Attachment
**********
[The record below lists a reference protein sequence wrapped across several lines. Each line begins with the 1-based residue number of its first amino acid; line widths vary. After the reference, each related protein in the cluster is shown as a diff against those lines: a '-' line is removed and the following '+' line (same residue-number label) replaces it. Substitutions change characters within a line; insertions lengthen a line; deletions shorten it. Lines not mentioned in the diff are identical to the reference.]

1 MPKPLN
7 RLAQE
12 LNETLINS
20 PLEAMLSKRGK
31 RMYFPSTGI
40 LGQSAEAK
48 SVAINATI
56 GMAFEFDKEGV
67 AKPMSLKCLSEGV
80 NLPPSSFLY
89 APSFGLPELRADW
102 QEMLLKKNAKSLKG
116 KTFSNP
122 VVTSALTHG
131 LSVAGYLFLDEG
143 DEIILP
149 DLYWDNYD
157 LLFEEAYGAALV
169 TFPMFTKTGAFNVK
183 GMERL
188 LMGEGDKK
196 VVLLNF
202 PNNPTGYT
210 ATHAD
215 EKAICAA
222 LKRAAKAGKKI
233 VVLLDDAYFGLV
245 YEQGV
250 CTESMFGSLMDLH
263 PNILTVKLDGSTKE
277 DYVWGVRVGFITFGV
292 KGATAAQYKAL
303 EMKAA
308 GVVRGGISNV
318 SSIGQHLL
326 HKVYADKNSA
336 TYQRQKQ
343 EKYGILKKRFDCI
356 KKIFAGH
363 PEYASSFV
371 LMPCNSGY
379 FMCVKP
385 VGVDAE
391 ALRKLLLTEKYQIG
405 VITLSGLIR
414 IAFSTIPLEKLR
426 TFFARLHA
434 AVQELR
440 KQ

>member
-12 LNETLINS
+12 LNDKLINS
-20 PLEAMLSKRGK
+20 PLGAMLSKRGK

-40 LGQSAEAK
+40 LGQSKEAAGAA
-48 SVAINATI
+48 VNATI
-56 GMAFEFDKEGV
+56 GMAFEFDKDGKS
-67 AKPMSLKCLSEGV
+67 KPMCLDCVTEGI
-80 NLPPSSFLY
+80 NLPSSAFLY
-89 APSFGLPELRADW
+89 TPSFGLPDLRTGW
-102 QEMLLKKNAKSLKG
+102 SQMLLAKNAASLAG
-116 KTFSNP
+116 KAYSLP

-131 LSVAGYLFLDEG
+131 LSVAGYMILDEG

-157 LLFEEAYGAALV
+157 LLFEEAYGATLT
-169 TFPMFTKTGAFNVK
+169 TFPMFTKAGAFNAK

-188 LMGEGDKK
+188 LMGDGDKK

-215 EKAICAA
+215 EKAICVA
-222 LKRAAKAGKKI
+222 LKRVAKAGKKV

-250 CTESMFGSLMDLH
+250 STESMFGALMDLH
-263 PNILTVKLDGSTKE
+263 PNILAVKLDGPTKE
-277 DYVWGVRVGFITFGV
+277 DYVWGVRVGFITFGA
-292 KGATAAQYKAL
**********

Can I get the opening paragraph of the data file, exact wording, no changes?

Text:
[The record below lists a reference protein sequence wrapped across several lines. Each line begins with the 1-based residue number of its first amino acid; line widths vary. After the reference, each related protein in the cluster is shown as a diff against those lines: a '-' line is removed and the following '+' line (same residue-number label) replaces it. Substitutions change characters within a line; insertions lengthen a line; deletions shorten it. Lines not mentioned in the diff are identical to the reference.]